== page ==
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  • 1.
    Lindberg, Ulrika
    et al.
    Lund University and Skåne University Hospital, Lund, Sweden.
    Carlsson, Malin
    Lund University, Sweden.
    Löfdahl, Claes-Göran
    Lund University and Skåne University Hospital, Lund, Sweden.
    Segelmark, Mårten
    Linköping University, Department of Medical and Health Sciences, Nephrology. Linköping University, Faculty of Health Sciences. Östergötlands Läns Landsting, Heart and Medicine Center, Department of Nephrology.
    BPI-ANCA and long-term prognosis among 46 adult CF patients: a prospective 10-year follow-up study2012In: Clinical & Developmental Immunology, ISSN 1740-2522, E-ISSN 1740-2530, no 370107Article in journal (Refereed)
    Abstract [en]

    Introduction

    Anti-neutrophil cytoplasmic antibodies specific for bactericidal/permeability-increasing protein (BPI-ANCA) are frequent in CF patients and mainly develop in response to infection with Pseudomonas aeruginosa. It is not known to what extent BPI-ANCA correlates to prognosis.

    Objectives.

    To evaluate the prognostic value of IgA-BPI-ANCA, measured at the beginning of the study, for transplantation-free survival.

    Methods.

    A cohort of 46 adult, nontransplanted CF patients was generated, 1995–1998, and characterized using Leeds criteria, lung function, and IgA-BPI-ANCA levels measured by ELISA. The cohort was followed until December 2009, using the combined endpoint of death or lung transplantation.

    Results.

    Lung function and IgA-BPI-ANCA, but not Leeds criteria, were significantly associated with adverse outcome. No patient with normal lung function at baseline reached endpoint. Within 10 years 8/11 with high BPI-ANCA reached an endpoint compared to 3/17 ANCA-negative patients. A similar result was seen within the Leeds I group where 7 out of 9 BPI-ANCA-positive patients reached endpoint, compared to none of the 5 patients without BPI-ANCA.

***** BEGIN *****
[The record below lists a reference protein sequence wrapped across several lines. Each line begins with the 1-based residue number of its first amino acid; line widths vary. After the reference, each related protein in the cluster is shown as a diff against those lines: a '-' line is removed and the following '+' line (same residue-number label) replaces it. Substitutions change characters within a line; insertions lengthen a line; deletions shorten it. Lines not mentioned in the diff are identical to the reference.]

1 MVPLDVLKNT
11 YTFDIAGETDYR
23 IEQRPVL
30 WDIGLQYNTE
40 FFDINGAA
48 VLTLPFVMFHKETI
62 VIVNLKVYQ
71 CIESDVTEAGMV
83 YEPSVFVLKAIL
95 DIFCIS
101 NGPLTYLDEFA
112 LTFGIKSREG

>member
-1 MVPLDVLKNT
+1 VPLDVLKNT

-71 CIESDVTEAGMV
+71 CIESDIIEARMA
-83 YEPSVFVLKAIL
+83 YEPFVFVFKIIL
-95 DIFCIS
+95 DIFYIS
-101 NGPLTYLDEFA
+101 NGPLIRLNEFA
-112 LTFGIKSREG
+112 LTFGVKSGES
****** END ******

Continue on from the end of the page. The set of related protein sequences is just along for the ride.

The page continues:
Conclusions.

    IgA-BPI-ANCA is associated with adverse outcome among Pseudomonas aeruginosa infected CF patients, suggesting that BPI-ANCA is a biomarker of an unfavourable host-pathogen interaction

  • 2.
    Skogman, Barbro H
    et al.
    Falun General Hospital.
    Hellberg, Sandra
    Linköping University, Department of Clinical and Experimental Medicine, Clinical Immunology. Linköping University, Faculty of Health Sciences.
    Ekerfelt, Christina
    Linköping University, Department of Clinical and Experimental Medicine, Clinical Immunology. Linköping University, Faculty of Health Sciences.
    Jenmalm, Maria
    Linköping University, Department of Clinical and Experimental Medicine, Pediatrics. Linköping University, Faculty of Health Sciences.
    Forsberg, Pia
    Linköping University, Department of Clinical and Experimental Medicine, Infectious Diseases. Linköping University, Faculty of Health Sciences. Östergötlands Läns Landsting, Heart and Medicine Centre, Department of Infectious Diseases in Östergötland.
    Ludvigsson, Johnny
    Linköping University, Department of Clinical and Experimental Medicine, Pediatrics. Linköping University, Faculty of Health Sciences. Östergötlands Läns Landsting, Centre of Paediatrics and Gynecology and Obstetrics, Department of Paediatrics in Linköping.
    Bergström, Sven
    Umeå University.
    Ernerudh, Jan
    Linköping University, Department of Clinical and Experimental Medicine, Clinical Immunology. Linköping University, Faculty of Health Sciences. Östergötlands Läns Landsting, Centre for Diagnostics, Department of Clinical Immunology and Transfusion Medicine.
    Adaptive and Innate Immune Responsiveness to Borrelia burgdorferi sensu lato in Exposed Asymptomatic Children and Children with Previous Clinical Lyme Borreliosis2012In: Clinical & Developmental Immunology, ISSN 1740-2522, E-ISSN 1740-2530, Vol. 2012, no 294587Article in journal (Refereed)
    Abstract [en]